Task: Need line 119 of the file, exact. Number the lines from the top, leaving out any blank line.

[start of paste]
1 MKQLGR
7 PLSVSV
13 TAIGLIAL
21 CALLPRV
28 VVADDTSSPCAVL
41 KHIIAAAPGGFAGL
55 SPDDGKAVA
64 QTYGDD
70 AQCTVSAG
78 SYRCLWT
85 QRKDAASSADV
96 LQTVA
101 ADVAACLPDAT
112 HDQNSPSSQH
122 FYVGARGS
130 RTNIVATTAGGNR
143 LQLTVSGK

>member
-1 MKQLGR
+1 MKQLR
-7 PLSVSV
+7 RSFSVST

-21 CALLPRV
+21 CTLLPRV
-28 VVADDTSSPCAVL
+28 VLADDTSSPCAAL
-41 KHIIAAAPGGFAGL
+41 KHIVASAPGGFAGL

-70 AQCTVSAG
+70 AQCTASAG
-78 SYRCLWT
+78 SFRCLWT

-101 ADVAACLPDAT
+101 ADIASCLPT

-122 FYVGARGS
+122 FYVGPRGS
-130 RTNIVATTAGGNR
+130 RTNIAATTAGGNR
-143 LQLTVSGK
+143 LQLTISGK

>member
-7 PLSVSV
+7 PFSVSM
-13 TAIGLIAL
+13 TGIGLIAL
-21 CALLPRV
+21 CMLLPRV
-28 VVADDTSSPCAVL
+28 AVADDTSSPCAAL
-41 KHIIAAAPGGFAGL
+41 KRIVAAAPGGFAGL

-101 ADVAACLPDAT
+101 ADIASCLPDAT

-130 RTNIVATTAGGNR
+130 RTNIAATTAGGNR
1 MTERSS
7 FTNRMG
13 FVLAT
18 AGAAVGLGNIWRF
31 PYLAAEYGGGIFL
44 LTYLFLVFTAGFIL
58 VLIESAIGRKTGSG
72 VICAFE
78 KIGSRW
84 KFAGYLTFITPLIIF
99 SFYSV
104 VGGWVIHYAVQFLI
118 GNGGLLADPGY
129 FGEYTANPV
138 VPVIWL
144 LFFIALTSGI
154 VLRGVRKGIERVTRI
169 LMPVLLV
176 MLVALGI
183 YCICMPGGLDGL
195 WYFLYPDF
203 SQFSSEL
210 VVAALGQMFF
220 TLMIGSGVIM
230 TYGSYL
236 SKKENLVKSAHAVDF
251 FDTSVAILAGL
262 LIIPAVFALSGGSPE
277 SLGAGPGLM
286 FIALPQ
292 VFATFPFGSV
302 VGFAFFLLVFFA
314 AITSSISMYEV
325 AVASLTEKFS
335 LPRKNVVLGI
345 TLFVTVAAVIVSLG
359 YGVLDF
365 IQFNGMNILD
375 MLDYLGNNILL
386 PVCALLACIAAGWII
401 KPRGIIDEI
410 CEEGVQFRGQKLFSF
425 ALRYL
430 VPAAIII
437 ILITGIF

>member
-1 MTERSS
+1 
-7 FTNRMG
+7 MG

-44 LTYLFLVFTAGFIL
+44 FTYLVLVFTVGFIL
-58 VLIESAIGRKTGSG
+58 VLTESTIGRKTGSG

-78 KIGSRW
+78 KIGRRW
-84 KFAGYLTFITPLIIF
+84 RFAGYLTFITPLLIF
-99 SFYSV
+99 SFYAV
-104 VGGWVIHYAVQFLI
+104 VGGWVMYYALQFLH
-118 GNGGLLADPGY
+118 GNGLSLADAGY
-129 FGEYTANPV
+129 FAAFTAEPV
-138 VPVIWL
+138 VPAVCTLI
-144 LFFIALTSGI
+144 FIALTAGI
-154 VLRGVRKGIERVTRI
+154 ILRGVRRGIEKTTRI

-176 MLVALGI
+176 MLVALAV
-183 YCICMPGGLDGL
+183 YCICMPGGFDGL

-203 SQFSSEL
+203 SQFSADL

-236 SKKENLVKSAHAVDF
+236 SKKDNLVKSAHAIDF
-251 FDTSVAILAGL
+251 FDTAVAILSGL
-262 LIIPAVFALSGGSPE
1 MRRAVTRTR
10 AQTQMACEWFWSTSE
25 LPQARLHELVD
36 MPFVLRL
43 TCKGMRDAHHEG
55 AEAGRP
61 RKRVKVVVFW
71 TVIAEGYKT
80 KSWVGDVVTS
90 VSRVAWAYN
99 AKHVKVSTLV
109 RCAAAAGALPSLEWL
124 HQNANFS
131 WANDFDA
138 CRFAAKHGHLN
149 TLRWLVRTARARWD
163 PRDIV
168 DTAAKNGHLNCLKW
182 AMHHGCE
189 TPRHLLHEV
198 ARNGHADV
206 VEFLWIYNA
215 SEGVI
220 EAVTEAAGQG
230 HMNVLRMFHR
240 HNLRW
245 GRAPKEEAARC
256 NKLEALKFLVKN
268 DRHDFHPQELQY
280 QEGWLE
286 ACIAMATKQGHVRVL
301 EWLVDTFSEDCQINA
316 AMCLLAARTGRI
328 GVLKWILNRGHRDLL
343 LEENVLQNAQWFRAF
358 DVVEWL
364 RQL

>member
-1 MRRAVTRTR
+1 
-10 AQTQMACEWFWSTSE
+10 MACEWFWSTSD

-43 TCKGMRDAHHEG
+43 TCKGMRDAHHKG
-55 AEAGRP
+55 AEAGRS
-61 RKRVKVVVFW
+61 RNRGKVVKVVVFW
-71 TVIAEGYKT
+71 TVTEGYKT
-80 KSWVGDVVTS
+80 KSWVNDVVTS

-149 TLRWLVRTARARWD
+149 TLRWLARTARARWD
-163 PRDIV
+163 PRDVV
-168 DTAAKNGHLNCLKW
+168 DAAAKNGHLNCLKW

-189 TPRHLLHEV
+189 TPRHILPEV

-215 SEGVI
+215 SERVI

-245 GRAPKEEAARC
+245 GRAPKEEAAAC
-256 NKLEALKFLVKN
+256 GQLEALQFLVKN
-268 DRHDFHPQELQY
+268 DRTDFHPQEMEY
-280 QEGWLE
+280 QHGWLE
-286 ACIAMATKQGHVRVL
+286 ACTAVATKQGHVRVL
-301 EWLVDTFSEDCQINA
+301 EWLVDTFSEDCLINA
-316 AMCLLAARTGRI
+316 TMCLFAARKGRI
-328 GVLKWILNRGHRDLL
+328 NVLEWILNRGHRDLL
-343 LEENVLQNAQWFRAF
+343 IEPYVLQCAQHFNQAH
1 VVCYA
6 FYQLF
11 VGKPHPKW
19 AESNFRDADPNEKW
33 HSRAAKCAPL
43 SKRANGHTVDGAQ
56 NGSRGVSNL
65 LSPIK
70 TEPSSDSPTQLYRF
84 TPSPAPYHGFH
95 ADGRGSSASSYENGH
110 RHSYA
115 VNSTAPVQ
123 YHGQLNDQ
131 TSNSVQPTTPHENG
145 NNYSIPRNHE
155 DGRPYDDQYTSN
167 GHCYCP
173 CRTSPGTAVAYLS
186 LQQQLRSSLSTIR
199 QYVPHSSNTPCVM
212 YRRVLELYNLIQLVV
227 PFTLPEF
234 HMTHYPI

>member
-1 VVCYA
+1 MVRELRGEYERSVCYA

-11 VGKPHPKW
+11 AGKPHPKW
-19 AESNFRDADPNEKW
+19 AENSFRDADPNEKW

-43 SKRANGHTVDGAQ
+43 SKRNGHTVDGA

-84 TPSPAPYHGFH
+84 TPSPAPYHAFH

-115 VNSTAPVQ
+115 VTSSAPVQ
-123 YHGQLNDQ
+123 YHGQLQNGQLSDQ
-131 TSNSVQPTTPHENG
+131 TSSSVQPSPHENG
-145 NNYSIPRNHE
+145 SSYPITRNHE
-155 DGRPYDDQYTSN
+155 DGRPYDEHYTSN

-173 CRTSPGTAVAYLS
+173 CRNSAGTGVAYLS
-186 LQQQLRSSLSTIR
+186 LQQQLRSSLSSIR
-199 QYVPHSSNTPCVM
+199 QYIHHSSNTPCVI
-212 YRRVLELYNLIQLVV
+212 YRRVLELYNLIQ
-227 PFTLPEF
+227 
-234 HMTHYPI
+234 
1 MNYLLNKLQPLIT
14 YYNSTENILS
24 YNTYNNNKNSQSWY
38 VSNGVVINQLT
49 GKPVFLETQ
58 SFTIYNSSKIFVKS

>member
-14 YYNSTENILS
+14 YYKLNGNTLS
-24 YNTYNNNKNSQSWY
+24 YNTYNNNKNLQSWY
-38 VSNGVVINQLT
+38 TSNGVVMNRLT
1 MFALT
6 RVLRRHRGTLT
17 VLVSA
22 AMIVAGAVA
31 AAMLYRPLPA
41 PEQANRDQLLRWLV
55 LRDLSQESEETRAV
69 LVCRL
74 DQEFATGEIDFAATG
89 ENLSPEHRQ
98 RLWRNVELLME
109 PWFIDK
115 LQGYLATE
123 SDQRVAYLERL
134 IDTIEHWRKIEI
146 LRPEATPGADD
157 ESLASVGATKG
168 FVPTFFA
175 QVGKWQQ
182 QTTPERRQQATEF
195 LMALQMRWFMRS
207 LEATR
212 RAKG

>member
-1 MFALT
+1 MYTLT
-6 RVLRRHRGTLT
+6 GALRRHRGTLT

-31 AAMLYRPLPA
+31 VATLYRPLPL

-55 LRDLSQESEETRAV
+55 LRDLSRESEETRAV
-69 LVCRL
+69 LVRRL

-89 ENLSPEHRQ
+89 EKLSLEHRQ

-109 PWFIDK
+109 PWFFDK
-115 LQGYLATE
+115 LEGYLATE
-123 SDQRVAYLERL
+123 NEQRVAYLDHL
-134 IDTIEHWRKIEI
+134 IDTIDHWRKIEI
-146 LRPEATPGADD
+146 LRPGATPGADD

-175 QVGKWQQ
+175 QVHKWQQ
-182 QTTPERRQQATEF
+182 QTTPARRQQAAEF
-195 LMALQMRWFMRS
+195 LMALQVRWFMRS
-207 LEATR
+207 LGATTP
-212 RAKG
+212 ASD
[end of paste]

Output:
+118 GNGLSLADAGY